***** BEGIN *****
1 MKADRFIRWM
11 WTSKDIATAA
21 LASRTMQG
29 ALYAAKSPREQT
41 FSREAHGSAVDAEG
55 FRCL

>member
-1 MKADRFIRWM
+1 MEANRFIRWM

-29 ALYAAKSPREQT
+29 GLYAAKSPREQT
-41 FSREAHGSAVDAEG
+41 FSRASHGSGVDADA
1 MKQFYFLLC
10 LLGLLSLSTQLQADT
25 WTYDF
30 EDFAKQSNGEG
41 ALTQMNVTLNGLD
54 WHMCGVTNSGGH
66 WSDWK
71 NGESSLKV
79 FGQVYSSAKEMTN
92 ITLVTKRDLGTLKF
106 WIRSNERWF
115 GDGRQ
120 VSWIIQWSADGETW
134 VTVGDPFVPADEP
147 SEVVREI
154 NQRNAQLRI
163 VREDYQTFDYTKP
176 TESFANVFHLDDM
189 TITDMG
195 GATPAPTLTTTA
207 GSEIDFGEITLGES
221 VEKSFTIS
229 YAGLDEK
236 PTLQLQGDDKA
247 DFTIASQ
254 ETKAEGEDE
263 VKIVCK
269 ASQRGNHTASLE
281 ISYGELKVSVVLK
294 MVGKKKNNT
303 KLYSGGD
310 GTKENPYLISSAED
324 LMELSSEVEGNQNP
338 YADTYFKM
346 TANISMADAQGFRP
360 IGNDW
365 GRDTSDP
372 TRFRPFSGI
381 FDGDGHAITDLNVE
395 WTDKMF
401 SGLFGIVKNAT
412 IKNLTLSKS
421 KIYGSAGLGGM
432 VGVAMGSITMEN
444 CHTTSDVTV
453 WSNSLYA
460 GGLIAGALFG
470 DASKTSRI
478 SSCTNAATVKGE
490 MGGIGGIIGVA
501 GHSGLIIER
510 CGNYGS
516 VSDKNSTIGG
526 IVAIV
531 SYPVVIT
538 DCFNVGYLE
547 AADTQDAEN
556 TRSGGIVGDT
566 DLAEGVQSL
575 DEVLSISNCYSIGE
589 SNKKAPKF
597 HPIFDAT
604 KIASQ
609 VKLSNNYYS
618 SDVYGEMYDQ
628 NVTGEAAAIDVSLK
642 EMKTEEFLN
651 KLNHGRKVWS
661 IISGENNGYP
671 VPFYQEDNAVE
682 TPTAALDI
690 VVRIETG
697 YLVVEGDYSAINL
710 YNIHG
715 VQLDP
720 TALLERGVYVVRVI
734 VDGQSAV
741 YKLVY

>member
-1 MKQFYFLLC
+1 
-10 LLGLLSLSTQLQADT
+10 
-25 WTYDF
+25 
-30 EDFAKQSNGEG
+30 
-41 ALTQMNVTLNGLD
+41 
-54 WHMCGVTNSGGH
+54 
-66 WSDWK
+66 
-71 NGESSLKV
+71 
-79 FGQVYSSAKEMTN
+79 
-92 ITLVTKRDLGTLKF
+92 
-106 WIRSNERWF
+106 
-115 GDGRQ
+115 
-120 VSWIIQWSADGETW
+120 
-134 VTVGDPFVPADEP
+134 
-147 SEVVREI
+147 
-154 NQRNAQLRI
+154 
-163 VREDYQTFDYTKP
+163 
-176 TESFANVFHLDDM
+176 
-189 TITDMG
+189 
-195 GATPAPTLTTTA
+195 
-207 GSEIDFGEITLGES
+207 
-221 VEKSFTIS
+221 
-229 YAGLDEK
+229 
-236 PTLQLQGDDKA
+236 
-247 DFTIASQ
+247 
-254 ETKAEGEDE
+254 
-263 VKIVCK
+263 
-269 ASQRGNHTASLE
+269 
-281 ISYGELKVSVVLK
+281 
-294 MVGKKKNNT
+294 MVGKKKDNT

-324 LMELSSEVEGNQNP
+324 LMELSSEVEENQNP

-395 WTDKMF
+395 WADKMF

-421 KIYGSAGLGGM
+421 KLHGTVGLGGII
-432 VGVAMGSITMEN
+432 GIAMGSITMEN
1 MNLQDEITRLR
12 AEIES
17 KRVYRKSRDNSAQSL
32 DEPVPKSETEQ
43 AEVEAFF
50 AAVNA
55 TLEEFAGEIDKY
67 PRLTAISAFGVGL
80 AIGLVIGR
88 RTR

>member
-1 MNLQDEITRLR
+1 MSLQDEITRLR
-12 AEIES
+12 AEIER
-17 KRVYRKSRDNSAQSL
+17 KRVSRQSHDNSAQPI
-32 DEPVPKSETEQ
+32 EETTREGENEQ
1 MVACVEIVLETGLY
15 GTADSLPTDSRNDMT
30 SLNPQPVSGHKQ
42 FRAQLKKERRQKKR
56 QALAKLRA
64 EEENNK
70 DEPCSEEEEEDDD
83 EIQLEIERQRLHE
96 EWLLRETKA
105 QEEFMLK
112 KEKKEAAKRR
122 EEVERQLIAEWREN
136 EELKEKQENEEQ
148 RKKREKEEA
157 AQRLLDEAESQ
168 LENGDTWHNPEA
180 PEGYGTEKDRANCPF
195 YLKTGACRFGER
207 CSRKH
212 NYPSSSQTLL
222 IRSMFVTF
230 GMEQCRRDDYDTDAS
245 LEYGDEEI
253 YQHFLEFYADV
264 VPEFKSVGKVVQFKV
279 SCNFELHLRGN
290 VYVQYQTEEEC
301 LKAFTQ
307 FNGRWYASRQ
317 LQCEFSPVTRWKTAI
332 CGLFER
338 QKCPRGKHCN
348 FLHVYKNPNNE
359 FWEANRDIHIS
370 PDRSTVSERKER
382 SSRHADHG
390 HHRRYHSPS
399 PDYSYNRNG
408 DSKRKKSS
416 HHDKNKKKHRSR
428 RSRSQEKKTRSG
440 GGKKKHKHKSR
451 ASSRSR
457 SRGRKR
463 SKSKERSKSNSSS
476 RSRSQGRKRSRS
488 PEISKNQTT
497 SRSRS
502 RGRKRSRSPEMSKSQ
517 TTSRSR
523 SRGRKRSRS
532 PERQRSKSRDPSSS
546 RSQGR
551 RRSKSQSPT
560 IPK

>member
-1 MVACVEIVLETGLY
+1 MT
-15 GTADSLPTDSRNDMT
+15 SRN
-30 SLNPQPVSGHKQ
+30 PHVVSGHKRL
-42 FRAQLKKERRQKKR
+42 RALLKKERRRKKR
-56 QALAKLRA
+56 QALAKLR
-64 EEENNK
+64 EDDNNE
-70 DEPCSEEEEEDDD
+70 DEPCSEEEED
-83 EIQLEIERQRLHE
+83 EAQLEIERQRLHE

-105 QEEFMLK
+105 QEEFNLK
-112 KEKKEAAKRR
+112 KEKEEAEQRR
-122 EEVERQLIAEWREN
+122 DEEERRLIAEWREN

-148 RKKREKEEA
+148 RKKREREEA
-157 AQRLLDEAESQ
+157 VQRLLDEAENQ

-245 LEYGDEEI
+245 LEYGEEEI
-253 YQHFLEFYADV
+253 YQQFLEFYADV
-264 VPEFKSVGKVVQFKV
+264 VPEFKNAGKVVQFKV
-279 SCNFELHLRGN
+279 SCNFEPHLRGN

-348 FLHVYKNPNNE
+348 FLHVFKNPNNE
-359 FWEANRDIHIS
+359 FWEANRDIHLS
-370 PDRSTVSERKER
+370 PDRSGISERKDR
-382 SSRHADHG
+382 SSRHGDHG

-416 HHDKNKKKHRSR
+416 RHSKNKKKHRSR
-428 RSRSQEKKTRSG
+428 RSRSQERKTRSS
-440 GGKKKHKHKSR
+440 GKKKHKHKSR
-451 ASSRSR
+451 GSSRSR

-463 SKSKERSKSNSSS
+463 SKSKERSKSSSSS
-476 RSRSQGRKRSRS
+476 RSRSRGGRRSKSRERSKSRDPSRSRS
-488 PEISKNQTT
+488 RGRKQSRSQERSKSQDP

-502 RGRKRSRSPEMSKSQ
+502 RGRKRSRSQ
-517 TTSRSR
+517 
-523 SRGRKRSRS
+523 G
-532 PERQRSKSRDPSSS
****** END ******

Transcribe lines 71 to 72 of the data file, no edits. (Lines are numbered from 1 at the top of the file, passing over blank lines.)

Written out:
556 TRSGGIVGDT
566 DLAEGVQSL